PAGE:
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Hello there,

In addition to what has already been mentioned, I wanted to point out that CentOS Linux 8 has reached End Of Life (EOL) on December 31st, 2021.

I would strongly recommend planning either migration to another OS like Debian or Ubuntu, or upgrading to CentOS Stream.

I personally believe that the safest way to do this is to follow these steps here:

  • Spin up a new Droplet with the desired OS
  • Install the necessary services (webserver, sql server, etc.)
  • After that using rsync for example copy over your files and migrate your databases
  • Then test your website and server fully to make sure that everything is working as expected
  • Finally, change your DNS to point to the new Droplet

Regards, Alex


The key error here is:

InnoDB: Fatal error: cannot allocate memory for the buffer pool

This crash is due to your system running out of memory. I’d suggest that you add a swap file to give yourself a bit more of a buffer. Check out this tutorial:

What you can also do is to use the MySQLTuner script.

The MySQLTuner is a script written in Perl and allows you to quickly test your MySQL configuration and it gives you suggestions for adjustments to increase performance and stability.

According to the official GitHub page, it supports 300 indicators for MySQL/MariaDB/Percona Server in this last version.

To run the script you could do the following:

  • SSH to your Droplet
  • Download the script:
wget -O
  • Then execute it:

The script would run multiple checks against your MySQL instance, all checks done by MySQLTuner are documented here.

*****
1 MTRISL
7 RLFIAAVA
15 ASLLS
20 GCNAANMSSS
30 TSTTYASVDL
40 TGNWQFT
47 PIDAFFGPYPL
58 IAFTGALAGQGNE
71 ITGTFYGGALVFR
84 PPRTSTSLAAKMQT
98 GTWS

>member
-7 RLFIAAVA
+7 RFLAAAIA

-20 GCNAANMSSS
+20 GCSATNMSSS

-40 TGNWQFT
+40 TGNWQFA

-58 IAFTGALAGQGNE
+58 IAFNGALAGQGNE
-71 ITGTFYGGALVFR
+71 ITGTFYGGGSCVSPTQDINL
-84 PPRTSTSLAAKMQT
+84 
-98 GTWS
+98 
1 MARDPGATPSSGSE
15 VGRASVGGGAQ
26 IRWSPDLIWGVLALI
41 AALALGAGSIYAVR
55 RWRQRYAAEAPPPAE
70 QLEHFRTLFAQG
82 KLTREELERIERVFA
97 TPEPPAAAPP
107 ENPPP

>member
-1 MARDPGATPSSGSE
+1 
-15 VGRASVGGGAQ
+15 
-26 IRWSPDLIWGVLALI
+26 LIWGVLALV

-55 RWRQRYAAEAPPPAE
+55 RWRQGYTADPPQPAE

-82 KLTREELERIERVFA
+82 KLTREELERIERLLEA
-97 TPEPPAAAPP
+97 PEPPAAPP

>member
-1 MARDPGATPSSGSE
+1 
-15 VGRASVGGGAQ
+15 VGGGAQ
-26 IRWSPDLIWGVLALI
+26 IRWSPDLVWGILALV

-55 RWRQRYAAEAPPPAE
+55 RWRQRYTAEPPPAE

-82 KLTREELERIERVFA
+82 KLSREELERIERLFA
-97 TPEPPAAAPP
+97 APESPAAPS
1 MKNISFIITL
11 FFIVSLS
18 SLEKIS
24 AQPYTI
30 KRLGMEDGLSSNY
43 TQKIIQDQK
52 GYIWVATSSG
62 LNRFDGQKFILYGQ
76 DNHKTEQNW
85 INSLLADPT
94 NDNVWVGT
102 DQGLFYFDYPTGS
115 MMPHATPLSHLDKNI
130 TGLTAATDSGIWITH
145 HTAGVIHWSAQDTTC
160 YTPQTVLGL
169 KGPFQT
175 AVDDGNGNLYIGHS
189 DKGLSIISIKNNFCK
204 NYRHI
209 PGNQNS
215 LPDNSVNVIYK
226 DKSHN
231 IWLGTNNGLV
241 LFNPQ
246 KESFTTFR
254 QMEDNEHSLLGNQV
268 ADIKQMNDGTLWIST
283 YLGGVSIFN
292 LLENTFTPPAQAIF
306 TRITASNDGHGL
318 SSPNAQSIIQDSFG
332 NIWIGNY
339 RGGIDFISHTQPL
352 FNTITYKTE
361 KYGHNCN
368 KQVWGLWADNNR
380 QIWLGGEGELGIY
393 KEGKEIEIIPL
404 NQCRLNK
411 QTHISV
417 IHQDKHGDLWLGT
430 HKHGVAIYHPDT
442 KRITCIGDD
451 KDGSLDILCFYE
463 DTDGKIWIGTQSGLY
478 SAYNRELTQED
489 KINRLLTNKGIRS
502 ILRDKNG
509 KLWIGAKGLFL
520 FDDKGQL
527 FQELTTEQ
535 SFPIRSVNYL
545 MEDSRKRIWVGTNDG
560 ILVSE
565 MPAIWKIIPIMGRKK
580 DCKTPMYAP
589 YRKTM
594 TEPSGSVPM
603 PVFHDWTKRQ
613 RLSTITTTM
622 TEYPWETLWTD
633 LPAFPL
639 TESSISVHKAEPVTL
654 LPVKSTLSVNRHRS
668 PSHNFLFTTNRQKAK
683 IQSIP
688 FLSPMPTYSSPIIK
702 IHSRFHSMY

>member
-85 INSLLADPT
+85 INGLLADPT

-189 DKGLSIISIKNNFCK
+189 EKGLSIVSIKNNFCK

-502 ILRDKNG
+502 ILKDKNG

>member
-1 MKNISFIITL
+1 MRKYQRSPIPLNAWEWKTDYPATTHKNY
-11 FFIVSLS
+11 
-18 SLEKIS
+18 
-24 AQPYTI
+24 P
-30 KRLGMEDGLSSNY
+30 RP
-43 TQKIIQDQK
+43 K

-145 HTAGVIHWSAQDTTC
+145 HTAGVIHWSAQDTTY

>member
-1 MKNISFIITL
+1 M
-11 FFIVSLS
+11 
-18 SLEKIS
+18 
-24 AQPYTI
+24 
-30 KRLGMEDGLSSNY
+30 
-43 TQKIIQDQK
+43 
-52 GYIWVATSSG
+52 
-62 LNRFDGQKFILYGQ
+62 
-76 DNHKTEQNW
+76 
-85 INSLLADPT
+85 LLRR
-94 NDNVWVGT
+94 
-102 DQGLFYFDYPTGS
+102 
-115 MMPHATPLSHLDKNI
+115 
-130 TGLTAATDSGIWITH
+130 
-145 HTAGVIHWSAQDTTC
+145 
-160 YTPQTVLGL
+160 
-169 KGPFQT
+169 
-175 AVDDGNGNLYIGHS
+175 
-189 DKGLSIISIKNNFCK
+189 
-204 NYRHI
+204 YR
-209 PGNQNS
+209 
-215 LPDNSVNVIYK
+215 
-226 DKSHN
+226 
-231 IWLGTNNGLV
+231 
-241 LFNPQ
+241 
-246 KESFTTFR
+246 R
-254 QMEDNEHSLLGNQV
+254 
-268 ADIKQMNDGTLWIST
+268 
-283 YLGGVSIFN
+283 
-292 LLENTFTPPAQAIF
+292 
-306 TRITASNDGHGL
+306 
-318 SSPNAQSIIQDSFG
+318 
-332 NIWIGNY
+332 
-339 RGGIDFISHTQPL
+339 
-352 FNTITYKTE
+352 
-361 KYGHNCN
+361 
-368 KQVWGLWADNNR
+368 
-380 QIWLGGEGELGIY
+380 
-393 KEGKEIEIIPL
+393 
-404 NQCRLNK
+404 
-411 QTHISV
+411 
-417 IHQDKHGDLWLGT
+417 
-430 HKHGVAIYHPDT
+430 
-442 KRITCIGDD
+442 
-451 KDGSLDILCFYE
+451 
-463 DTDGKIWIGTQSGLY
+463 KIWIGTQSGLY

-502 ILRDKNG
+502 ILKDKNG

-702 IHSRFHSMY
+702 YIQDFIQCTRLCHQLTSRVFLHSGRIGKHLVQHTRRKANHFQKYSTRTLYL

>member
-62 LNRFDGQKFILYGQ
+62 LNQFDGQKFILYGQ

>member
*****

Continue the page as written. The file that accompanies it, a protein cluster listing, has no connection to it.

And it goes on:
Also as stated in the official documentation, it is still extremely important for you to fully understand each change you make to a MySQL database server. If you don’t understand portions of the script’s output, or if you don’t understand the recommendations, you should consult a knowledgeable DBA or system administrator that you trust.

As a good practice make sure to always test your changes on staging environments before implementing them on your production database.

On the same note, if you want to have a worry-free MySQL hosting and focus on your application, I would recommend trying out the DigitalOcean Managed Databases:

This was mini tutorial was posted from bobbyiliev in this question in our community:

You can also create a simple bash script to check if MySQL is running and if not to restart it.


# Check if MySQL is running
sudo service mysql status > /dev/null 2>&1

# Restart the MySQL service if it's not running.
if [ $? != 0 ]; then
    sudo service mysql restart

Run this script every 5 minutes using a cron job like this one:

 */5 * * * * /home/user/scripts/ > /dev/null 2>&1

Hope that this helps! Regards, Alex

The answer depends on the question System OS (CentOS) and MySQL Mariadb service

Solution: Just add some seconds before make service start - in my case I’ve added 45 seconds

Add the following lines under [service] section in {/etc/systemd/system/} - Of course the path depends on your system OS and MySQL service name (not all have mariadb.service)

Restart=always RestartSec=45s Do NOT forget to run the following commands

sudo systemctl daemon-reload

sudo systemctl restart mariadb.service